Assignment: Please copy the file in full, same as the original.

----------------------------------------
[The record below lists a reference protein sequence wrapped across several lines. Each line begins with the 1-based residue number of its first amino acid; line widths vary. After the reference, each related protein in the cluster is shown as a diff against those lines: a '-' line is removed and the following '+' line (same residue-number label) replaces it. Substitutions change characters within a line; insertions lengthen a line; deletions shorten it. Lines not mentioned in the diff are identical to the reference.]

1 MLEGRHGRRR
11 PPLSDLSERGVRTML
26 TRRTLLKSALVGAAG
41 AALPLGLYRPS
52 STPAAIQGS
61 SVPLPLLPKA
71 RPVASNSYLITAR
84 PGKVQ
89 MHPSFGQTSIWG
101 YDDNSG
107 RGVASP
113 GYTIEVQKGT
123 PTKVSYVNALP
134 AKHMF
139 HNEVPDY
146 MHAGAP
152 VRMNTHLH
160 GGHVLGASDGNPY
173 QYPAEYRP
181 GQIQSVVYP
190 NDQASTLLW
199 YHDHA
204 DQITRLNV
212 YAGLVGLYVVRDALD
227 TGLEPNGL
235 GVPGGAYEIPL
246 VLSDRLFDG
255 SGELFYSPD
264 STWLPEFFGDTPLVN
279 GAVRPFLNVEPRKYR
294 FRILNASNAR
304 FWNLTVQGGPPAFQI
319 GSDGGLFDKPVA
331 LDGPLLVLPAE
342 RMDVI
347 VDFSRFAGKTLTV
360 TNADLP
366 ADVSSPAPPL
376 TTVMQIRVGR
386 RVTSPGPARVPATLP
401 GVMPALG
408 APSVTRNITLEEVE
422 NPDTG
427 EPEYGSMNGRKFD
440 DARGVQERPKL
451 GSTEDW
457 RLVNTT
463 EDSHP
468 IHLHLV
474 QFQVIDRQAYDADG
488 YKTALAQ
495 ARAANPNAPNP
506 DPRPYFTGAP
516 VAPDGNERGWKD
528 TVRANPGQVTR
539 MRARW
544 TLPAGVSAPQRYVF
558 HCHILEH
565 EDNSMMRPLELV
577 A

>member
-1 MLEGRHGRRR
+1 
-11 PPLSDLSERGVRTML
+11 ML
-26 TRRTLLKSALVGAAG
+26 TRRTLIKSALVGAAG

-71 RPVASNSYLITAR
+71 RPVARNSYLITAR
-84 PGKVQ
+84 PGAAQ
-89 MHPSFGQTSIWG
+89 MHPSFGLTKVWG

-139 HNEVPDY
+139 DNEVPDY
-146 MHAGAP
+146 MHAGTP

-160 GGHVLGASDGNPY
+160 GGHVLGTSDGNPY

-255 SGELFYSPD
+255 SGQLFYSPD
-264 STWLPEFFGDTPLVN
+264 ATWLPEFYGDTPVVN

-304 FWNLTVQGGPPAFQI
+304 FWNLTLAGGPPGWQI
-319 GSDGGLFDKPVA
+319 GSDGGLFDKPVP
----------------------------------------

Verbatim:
[The record below lists a reference protein sequence wrapped across several lines. Each line begins with the 1-based residue number of its first amino acid; line widths vary. After the reference, each related protein in the cluster is shown as a diff against those lines: a '-' line is removed and the following '+' line (same residue-number label) replaces it. Substitutions change characters within a line; insertions lengthen a line; deletions shorten it. Lines not mentioned in the diff are identical to the reference.]

1 MLEGRHGRRR
11 PPLSDLSERGVRTML
26 TRRTLLKSALVGAAG
41 AALPLGLYRPS
52 STPAAIQGS
61 SVPLPLLPKA
71 RPVASNSYLITAR
84 PGKVQ
89 MHPSFGQTSIWG
101 YDDNSG
107 RGVASP
113 GYTIEVQKGT
123 PTKVSYVNALP
134 AKHMF
139 HNEVPDY
146 MHAGAP
152 VRMNTHLH
160 GGHVLGASDGNPY
173 QYPAEYRP
181 GQIQSVVYP
190 NDQASTLLW
199 YHDHA
204 DQITRLNV
212 YAGLVGLYVVRDALD
227 TGLEPNGL
235 GVPGGAYEIPL
246 VLSDRLFDG
255 SGELFYSPD
264 STWLPEFFGDTPLVN
279 GAVRPFLNVEPRKYR
294 FRILNASNAR
304 FWNLTVQGGPPAFQI
319 GSDGGLFDKPVA
331 LDGPLLVLPAE
342 RMDVI
347 VDFSRFAGKTLTV
360 TNADLP
366 ADVSSPAPPL
376 TTVMQIRVGR
386 RVTSPGPARVPATLP
401 GVMPALG
408 APSVTRNITLEEVE
422 NPDTG
427 EPEYGSMNGRKFD
440 DARGVQERPKL
451 GSTEDW
457 RLVNTT
463 EDSHP
468 IHLHLV
474 QFQVIDRQAYDADG
488 YKTALAQ
495 ARAANPNAPNP
506 DPRPYFTGAP
516 VAPDGNERGWKD
528 TVRANPGQVTR
539 MRARW
544 TLPAGVSAPQRYVF
558 HCHILEH
565 EDNSMMRPLELV
577 A

>member
-1 MLEGRHGRRR
+1 
-11 PPLSDLSERGVRTML
+11 ML
-26 TRRTLLKSALVGAAG
+26 TRRTLIKSALVGAAG

-71 RPVASNSYLITAR
+71 RPVARNSYLITAR
-84 PGKVQ
+84 PGAAQ
-89 MHPSFGQTSIWG
+89 MHPSFGLTKVWG

-139 HNEVPDY
+139 DNEVPDY
-146 MHAGAP
+146 MHAGTP

-160 GGHVLGASDGNPY
+160 GGHVLGTSDGNPY

-255 SGELFYSPD
+255 SGQLFYSPD
-264 STWLPEFFGDTPLVN
+264 ATWLPEFYGDTPVVN

-304 FWNLTVQGGPPAFQI
+304 FWNLTLAGGPPGWQI
-319 GSDGGLFDKPVA
+319 GSDGGLFDKPVP